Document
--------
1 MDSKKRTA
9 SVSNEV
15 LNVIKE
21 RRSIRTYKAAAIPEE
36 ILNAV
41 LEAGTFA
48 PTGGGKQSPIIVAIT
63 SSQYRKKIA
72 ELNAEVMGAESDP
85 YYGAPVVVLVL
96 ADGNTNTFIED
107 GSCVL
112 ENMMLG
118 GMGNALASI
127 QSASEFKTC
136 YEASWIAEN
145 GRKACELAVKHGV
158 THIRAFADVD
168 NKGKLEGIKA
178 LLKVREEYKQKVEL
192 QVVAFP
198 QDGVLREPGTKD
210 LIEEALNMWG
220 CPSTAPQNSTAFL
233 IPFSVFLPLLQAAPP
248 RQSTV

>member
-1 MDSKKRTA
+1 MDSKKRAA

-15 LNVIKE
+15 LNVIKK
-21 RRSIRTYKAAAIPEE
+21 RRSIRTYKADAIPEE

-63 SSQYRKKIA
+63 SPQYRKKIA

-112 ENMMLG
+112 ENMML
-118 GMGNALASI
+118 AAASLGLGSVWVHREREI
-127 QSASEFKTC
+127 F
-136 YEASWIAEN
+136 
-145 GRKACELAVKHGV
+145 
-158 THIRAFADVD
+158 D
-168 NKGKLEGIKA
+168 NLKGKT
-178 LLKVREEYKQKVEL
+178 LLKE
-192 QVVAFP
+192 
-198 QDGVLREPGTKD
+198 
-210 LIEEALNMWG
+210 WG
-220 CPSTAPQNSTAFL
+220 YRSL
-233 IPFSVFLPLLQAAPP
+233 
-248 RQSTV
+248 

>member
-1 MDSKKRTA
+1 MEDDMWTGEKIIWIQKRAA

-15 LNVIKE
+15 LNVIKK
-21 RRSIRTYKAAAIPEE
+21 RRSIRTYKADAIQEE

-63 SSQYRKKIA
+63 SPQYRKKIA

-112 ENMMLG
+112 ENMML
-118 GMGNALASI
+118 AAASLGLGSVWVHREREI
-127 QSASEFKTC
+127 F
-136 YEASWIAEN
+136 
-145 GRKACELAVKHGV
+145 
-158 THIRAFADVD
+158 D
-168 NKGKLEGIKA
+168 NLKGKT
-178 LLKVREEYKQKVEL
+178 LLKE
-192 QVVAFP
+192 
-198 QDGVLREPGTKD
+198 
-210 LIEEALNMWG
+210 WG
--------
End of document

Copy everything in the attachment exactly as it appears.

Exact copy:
1 MDSKKRTA
9 SVSNEV
15 LNVIKE
21 RRSIRTYKAAAIPEE
36 ILNAV
41 LEAGTFA
48 PTGGGKQSPIIVAIT
63 SSQYRKKIA
72 ELNAEVMGAESDP
85 YYGAPVVVLVL
96 ADGNTNTFIED
107 GSCVL
112 ENMMLG
118 GMGNALASI
127 QSASEFKTC
136 YEASWIAEN
145 GRKACELAVKHGV
158 THIRAFADVD
168 NKGKLEGIKA
178 LLKVREEYKQKVEL
192 QVVAFP
198 QDGVLREPGTKD
210 LIEEALNMWG
220 CPSTAPQNSTAFL
233 IPFSVFLPLLQAAPP
248 RQSTV

>member
-1 MDSKKRTA
+1 MDSKKRAA

-15 LNVIKE
+15 LNVIKK
-21 RRSIRTYKAAAIPEE
+21 RRSIRTYKADAIPEE

-63 SSQYRKKIA
+63 SPQYRKKIA

-112 ENMMLG
+112 ENMML
-118 GMGNALASI
+118 AAASLGLGSVWVHREREI
-127 QSASEFKTC
+127 F
-136 YEASWIAEN
+136 
-145 GRKACELAVKHGV
+145 
-158 THIRAFADVD
+158 D
-168 NKGKLEGIKA
+168 NLKGKT
-178 LLKVREEYKQKVEL
+178 LLKE
-192 QVVAFP
+192 
-198 QDGVLREPGTKD
+198 
-210 LIEEALNMWG
+210 WG
-220 CPSTAPQNSTAFL
+220 YRSL
-233 IPFSVFLPLLQAAPP
+233 
-248 RQSTV
+248 

>member
-1 MDSKKRTA
+1 MEDDMWTGEKIIWIQKRAA

-15 LNVIKE
+15 LNVIKK
-21 RRSIRTYKAAAIPEE
+21 RRSIRTYKADAIQEE

-63 SSQYRKKIA
+63 SPQYRKKIA

-112 ENMMLG
+112 ENMML
-118 GMGNALASI
+118 AAASLGLGSVWVHREREI
-127 QSASEFKTC
+127 F
-136 YEASWIAEN
+136 
-145 GRKACELAVKHGV
+145 
-158 THIRAFADVD
+158 D
-168 NKGKLEGIKA
+168 NLKGKT
-178 LLKVREEYKQKVEL
+178 LLKE
-192 QVVAFP
+192 
-198 QDGVLREPGTKD
+198 
-210 LIEEALNMWG
+210 WG